$50 annually - Each corporation engaged in business in New Mexico and submitting a corporate income tax return must pay a franchise tax.
Corporate Income Tax
New Mexico enacts a corporate income tax (CIT) on the net income of every domestic and foreign corporation doing business in and out of the state. The CIT is calculated as a percentage of the corporation's property, payroll, and sales. A corporation may select one of three methods for reporting their state CIT: separate corporate entity, a combination of domestic unitary corporations or a federal consolidated group.
The State of New Mexico recently approved a five year phased reduction of corporate income tax from the current top rate of 7.6%, starting in taxable year 2014. For taxable years beginning on or after January 1, 2018, the top rate will be 5.9%.
Gross Receipts Tax / Compensating Tax (Sales & Use Tax):
- New Mexico Compensating Tax: 5.125%
- Albuquerque Metro Area Gross Receipts Tax range: 6.0625% - 7.8125%
- City of Albuquerque Gross Receipts Tax rate: 7.3125%
Instead of a sales tax, New Mexico imposes a Gross Receipts Tax, which is a tax imposed on persons engaged in business in the state. In almost every case the business passes along the tax to the consumer, so the tax resembles a sales tax. Sales and leases of goods and other tangible property are taxable. Sales and performances of services are also taxable in New Mexico. The compensating tax (use tax) applies to purchases made outside New Mexico.
There is no inventory tax in New Mexico.
Single Sales Factor
Option For Manufacturer:
Effective in taxable year starting January 1,2014, businesses engaged in manufacturing may choose to take part in the phased-in single sales factor apportionment for calculation of their corporate income tax liability. In 2017, the apportionment percentage is 80% sales. Manufacturing is defined as: Combining or processing components or materials to increase their value for sale in the ordinary course of business. Does not include: construction, farming, power generation (except for electricity generated at a facility that does not require a certificate of convenience and necessity and location approved by the PRC, or processing of natural resources.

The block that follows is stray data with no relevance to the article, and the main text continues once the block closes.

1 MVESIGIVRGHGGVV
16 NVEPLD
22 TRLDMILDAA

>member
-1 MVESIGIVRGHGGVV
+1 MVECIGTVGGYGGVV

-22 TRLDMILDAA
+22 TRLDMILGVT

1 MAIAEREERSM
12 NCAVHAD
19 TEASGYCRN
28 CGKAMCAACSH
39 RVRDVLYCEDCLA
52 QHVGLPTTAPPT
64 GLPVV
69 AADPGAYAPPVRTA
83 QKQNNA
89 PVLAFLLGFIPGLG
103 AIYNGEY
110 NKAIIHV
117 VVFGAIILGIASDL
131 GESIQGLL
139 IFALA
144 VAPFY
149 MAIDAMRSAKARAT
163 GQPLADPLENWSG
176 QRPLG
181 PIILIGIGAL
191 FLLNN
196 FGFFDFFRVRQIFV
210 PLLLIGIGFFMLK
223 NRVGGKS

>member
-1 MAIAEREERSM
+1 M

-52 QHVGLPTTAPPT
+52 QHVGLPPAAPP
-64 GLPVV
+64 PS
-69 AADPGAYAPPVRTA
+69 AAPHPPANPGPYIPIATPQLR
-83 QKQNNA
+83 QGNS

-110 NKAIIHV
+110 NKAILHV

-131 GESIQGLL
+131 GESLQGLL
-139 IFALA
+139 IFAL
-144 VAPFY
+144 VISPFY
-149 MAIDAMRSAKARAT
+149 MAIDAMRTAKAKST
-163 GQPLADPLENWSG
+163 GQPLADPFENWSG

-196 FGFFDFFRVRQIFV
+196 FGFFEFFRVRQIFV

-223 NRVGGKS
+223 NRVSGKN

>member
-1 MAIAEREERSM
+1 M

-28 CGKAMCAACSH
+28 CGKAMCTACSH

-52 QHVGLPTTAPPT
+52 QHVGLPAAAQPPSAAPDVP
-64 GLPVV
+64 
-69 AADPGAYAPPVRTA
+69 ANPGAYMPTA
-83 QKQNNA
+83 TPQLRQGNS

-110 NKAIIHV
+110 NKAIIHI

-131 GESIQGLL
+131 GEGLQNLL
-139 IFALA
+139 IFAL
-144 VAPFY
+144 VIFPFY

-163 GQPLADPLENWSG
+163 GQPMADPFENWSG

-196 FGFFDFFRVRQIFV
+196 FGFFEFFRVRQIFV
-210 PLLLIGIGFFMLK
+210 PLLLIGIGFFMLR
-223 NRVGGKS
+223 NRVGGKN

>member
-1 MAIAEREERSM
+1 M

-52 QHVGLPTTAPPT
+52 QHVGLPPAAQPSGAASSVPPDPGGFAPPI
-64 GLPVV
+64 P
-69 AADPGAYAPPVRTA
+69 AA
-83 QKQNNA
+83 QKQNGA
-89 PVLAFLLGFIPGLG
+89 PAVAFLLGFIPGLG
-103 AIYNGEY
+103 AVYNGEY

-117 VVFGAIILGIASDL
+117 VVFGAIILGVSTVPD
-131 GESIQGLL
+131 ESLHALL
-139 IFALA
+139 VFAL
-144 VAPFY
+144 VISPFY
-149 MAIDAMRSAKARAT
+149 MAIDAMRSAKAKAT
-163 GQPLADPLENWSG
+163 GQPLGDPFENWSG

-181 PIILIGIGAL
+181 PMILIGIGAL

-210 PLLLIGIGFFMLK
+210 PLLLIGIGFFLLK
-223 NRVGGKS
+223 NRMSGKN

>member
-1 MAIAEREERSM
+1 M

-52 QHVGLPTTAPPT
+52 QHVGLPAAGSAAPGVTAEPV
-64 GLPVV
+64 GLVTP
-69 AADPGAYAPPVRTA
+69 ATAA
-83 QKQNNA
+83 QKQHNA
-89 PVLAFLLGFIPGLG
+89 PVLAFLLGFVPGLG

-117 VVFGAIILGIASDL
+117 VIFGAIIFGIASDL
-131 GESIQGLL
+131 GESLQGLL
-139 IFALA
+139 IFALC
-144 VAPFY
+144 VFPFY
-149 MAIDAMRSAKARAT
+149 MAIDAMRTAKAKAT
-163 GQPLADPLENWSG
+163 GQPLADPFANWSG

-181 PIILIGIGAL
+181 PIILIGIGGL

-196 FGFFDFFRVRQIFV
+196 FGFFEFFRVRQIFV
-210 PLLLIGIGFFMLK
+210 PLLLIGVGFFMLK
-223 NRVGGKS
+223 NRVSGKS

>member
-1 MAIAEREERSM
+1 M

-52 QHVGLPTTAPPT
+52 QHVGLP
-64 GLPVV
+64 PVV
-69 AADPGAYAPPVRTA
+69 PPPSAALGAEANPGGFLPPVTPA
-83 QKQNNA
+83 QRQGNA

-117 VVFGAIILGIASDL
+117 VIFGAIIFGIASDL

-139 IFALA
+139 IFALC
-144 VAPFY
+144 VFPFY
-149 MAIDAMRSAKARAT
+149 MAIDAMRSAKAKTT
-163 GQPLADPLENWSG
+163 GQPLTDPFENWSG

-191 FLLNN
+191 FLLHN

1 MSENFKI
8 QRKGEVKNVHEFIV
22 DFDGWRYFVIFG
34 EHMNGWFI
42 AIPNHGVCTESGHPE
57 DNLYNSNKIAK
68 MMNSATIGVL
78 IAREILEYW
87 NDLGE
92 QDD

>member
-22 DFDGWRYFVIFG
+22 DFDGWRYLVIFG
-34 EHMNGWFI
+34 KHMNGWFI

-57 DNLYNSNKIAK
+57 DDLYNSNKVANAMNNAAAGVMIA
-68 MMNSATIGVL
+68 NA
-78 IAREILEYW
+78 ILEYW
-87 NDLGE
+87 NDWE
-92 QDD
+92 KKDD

For Regional Headquarters:
As of January 1, 2015, eligible headquarters operations may elect the single sales factor apportionment for calculation of their corporate income tax liability. A headquarters operations may elect to have business income apportioned to New Mexico by multiplying the income by a fraction, the numerator of which is the total sales of the taxpayer in New Mexico during the taxable year and the denominator of which is the total sales of the taxpayer from any location within or outside of the state during the taxable year. Headquarters is defined as: (1a) where corporate staff are physically employed; where centralized functions are performed, including administrative, planning, managerial, human resources, purchasing, information technology and accounting, but not including operating a call center; the function and purpose of which is to manage and direct most aspects and functions of the business operations within a subdivided area of the U.S.; from which final authority over regional or sub-regional offices, operating facilities and any other offices of the business are issued; and including national and regional headquarters if the national headquarters is subordinate only to the ownership of the business or its representatives and the regional headquarters is subordinate to the national headquarters; or (1b) the center of operations of a business: the function and purpose of which is to manage and direct most aspects of one or more centralized functions; and from which final authority over one or more centralized functions is issued.
The single sales factor election must be made in writing and will remain in effect until the tax payer notifies the New Mexico Taxation and Revenue Department that the election is terminated. The election must remain in effect for at least three consecutive taxable years containing thirty-six calendar months.
Employers must make quarterly unemployment compensation contributions. For newly located firms, the initial contribution is 2.0 percent of the employee’s Taxable Wage Base for the first four years. After the four-year period, each employer is given an experience rating, which can cause a rate to increase or decrease. The taxable wage base for the year 2017 is $24,300.
In New Mexico Workers’ Compensation is privatized; thus, employers can solicit Workers’ Compensation insurance from any company authorized to provide insurance in the state. According to a 2009 study conducted by Actuarial & Technical Solutions, New Mexico manufacturers’ average workers compensation costs were 7.3 percent lower than the national average. New Mexico ranked 21st lowest in costs among 45 states evaluated (five of the 50 states are self-insured and not rated).
Employers must make quarterly payments to the Workers’ Compensation Administration totaling $4.30; $2.30 must be paid by the employer and $2.00 withheld from the employee’s wages.
Unless otherwise expressly exempt, all tangible personal and real property located within New Mexico is subject to a tax on the assessed value of property. Property is assessed by each county at the rate of 1/3 percent of value.
Property Tax Formula
Full Value of Property x 1/3 percent = Assessed Value
Assessed Value x Mill Levy Rate / 1,000 = Taxes Due
The mill levy rate is based on the location of the property. The current mill levy rate for non-residential property are:
- City of Albuquerque: 47.488
- Rio Rancho: 40.354
- Belen: 32.528
- Bernalillo County: 35.968
- Los Lunas: 38.074
- Moriarty: 26.551